The inventors nave found that this increase in aspect ratio decreases the amount of material deposited in unit time by roughly the same 4× factor. As shown in FIG. 4, the deposition rate decreases markedly when a 1:1 collimator is used, and decreases by a factor of four from a 1:1 collimator to a 2:1 collimator. With reference to FIG. 1, as the aspect ratio of the collimator increases, the percentage of sputter atoms that follow a path SC will increase, such that less atoms are available for deposit. At the same time, the atoms that do make it through the collimator will be on a lower angie of incidence relative to the plane of the contact hole. In other words, the percentage of atoms following paths such as SB, SE will increase, thus increasing the percentage of atoms that make it to the bottom of the contact hole.
The inventors also found that the increased fractional deposit did not follow for contact holes having lower aspect ratios. A 2:1 collimator did not provide enhanced results over the results achieved using a 1:1 collimator for low aspect ratio features. Thus, the inventors postulate that the optimal tradeoff between deposition rates and increased deposit at the bottom of the contact hole is provided where the aspect ratio of the collimator apertures is no greater than the aspect ratio of the contact holes.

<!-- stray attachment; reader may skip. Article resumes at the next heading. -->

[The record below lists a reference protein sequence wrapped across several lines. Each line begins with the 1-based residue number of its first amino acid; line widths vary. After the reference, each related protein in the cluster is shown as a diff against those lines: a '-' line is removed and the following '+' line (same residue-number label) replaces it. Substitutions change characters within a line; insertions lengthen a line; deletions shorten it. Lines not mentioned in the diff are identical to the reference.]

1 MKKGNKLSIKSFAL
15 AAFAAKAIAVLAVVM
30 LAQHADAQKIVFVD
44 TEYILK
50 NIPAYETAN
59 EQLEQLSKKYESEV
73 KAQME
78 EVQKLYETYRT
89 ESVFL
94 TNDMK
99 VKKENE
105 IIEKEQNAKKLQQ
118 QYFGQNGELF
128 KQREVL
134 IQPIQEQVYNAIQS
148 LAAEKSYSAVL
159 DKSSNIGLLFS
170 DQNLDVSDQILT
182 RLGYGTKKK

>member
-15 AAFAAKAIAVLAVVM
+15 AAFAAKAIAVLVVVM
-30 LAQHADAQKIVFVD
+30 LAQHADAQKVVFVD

Increased Ti at the bottom of nigh aspect ratio apertures has also been found to reduce the resistance of TiSi2 silicided electrodes. A collimated deposit (aspect ratio of 1.5:1) of titanium in a 0.8 um deep aperture greatly reduced ultimate silicide resistance is compared to the non-collimated case. The resistance decrease/stabilization increased with the aspect ratio of the aperture.
The results discussed above for Ti and TlN singularly appear to provide a synergistic effect in combination. Experiments were carried out in which 600 angstroms of Ti and 400 angstroms of TiN were successively sputtered through contact holes having 2:1 aspect ratios and greater, to contact separate n and p diffusion regions. The contact hole was then filled with blanket CVD tungsten, tungsten studs were formed by standard planarization processes and the filled contacts were interconnected by an aluminum wiring level. For non-collimated Ti/TiN, the mean contact resistance was 71 ohms/contact for the N+ contact, and 138 ohms/contact for the P+ contact. For collimated Ti/TlN, the contact resistance was approximately 1 ohm/contact for both N+ and P+ contacts. Again, sputtering through a collimator greatly reduces contact resistance when compared to non-collimated depositions. We attribute this reduction in contact resistance to a reaction of the additional titanium deposited at the bottom os the contact. In addition, the more dense nature of the collimated TiN barrier film prevents fluorine penetration under and into titanium during the CVD tungsten deposition process.